Third edition of Artificial Intelligence: foundations of computational agents, Cambridge University Press, 2023 is now available (including the full text).

### 7.3.1 Learning Decision Trees

A decision tree is a simple representation for classifying examples.
Decision tree learning is one of the most successful techniques for
supervised classification learning. For this section, assume that all of
the features have finite discrete domains, and there is a single target feature
called the **classification**. Each element of the domain of
the classification is
called a **class**.

A **decision tree** or a **classification tree** is a tree in which each internal (non-leaf)
node is labeled with an input feature.
The arcs coming from a node labeled with a feature
are labeled with each of the possible values of the feature.
Each leaf of the tree is labeled with a class or a
probability distribution over the classes.

To classify an example, filter it down the tree, as follows. For each feature encountered in the tree, the arc corresponding to the value of the example for that feature is followed. When a leaf is reached, the classification corresponding to that leaf is returned.

**Example 7.5:**Figure 7.4 shows two possible decision trees for the example of Figure 7.1. Each decision tree can be used to classify examples according to the user's action. To classify a new example using the tree on the left, first determine the length. If it is long, predict skips. Otherwise, check the thread. If the thread is new, predict reads. Otherwise, check the author and predict read only if the author is known. This decision tree can correctly classify all examples in Figure 7.1.

The tree on the right makes probabilistic predictions when the length is short. In this case, it predicts reads with probability 0.82 and so skips with probability 0.18.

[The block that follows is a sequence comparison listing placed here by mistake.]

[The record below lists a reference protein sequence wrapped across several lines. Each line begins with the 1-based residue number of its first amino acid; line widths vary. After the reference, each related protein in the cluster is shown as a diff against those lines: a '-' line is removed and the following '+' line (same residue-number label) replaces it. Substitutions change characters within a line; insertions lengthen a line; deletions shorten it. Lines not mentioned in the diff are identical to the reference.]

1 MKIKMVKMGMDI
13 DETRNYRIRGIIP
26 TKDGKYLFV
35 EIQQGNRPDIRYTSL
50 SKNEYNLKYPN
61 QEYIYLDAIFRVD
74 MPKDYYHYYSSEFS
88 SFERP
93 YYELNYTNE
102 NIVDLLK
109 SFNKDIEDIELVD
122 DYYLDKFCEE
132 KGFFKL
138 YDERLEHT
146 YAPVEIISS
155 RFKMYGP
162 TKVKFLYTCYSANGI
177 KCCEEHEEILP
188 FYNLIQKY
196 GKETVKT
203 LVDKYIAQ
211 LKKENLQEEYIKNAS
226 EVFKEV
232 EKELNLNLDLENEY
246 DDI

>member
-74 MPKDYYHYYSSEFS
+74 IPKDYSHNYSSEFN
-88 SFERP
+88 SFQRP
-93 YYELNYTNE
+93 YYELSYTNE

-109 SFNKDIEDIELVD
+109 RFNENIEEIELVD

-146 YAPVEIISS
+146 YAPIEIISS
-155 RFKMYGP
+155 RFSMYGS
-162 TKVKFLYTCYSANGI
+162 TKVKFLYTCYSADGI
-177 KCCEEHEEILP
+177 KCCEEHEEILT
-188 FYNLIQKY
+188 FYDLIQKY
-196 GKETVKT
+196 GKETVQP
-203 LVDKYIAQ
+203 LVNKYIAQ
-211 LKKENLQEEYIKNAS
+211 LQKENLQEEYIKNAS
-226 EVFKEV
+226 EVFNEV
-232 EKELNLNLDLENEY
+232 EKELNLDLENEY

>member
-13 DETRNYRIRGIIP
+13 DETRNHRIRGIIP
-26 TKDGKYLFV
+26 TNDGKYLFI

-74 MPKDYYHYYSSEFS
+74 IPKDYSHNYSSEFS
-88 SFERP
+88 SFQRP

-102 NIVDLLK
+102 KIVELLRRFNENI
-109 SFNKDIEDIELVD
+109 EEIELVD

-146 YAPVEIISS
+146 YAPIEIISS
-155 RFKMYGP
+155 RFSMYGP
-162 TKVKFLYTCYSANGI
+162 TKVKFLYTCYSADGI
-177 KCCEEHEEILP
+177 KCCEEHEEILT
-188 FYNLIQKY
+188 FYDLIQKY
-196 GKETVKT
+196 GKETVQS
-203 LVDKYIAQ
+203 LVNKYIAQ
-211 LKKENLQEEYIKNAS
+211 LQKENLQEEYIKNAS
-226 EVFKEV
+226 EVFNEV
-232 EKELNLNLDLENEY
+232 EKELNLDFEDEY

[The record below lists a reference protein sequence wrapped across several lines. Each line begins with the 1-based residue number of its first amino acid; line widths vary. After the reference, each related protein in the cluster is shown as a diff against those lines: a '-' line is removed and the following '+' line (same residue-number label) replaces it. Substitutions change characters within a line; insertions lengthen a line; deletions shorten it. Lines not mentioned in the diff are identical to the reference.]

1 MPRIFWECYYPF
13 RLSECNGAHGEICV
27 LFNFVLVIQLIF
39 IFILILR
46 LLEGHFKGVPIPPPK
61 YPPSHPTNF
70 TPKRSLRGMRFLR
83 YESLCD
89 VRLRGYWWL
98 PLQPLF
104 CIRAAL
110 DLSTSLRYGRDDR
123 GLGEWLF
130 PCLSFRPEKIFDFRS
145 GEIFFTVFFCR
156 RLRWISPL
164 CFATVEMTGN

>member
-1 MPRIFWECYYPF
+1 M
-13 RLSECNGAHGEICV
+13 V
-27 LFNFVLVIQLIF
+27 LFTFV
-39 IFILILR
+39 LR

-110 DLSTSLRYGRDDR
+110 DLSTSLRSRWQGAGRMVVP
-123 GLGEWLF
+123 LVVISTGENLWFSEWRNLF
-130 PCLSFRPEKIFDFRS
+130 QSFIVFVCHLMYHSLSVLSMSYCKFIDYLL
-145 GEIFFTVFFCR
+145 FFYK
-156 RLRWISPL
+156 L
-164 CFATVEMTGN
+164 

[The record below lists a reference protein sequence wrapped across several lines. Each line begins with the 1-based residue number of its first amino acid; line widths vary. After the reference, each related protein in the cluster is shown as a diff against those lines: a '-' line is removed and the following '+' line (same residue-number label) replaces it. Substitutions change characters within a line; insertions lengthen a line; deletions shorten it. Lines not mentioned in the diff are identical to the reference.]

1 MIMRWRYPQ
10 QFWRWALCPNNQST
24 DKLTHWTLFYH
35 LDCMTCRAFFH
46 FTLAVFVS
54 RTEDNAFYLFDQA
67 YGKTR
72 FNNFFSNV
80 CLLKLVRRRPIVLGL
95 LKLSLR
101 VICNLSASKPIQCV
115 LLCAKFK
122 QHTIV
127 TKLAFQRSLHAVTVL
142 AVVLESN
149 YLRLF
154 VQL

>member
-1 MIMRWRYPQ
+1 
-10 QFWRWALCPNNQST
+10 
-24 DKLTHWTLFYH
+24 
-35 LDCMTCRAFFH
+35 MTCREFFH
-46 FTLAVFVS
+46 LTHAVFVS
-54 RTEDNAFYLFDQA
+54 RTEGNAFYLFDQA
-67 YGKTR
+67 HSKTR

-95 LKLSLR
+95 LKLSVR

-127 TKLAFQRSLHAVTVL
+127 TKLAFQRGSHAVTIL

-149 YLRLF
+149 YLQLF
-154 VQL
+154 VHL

A deterministic decision tree, in which all of the leaves are classes, can be mapped into a set of rules, with each leaf of the tree corresponding to a rule. The example has the classification at the leaf if all of the conditions on the path from the root to the leaf are true.

**Example 7.6:**The leftmost decision tree of Figure 7.4 can be represented as the following rules:

*skips ←long.*

*reads ←short ∧new.*

*reads ←short∧follow Up∧known.*

*skips ←short ∧follow Up∧unknown.*

With negation as failure, the rules
for either *skips* or *reads* can be omitted, and the other can be inferred from the negation.

To use decision trees as a target representation, there are a number of questions that arise:

- Given some training examples, what decision tree should be generated? Because a decision tree can represent any function of the input features, the bias that is necessary to learn is incorporated into the preference of one decision tree over another. One proposal is to prefer the smallest tree that is consistent with the data, which could mean the tree with the least depth or the tree with the fewest nodes. Which decision trees are the best predictors of unseen data is an empirical question.
- How should an agent go about building a decision tree? One way is to search the space of decision trees for the smallest decision tree that fits the data. Unfortunately the space of decision trees is enormous (see Exercise 7.7). A practical solution is to carry out a local search on the space of decision trees, with the goal of minimizing the error. This is the idea behind the algorithm described below.